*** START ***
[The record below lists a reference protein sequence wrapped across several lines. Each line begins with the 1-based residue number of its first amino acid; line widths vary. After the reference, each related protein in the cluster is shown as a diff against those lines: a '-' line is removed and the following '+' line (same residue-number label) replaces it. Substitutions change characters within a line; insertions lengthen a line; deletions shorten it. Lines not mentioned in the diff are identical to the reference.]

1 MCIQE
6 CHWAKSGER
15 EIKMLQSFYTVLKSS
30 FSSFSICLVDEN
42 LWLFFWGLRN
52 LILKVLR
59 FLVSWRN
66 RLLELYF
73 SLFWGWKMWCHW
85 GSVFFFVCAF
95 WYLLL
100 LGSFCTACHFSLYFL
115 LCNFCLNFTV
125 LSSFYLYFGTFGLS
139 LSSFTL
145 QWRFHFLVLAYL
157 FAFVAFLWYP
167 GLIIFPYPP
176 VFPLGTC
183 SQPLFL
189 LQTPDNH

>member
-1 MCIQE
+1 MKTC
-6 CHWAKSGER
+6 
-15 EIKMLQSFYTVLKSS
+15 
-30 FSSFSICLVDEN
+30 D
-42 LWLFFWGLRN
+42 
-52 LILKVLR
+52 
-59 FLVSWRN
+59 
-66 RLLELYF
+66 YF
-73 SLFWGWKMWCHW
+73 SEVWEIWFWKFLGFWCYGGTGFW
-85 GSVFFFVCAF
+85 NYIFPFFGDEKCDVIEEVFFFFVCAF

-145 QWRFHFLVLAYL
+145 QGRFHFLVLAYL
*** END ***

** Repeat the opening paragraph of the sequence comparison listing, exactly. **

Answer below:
[The record below lists a reference protein sequence wrapped across several lines. Each line begins with the 1-based residue number of its first amino acid; line widths vary. After the reference, each related protein in the cluster is shown as a diff against those lines: a '-' line is removed and the following '+' line (same residue-number label) replaces it. Substitutions change characters within a line; insertions lengthen a line; deletions shorten it. Lines not mentioned in the diff are identical to the reference.]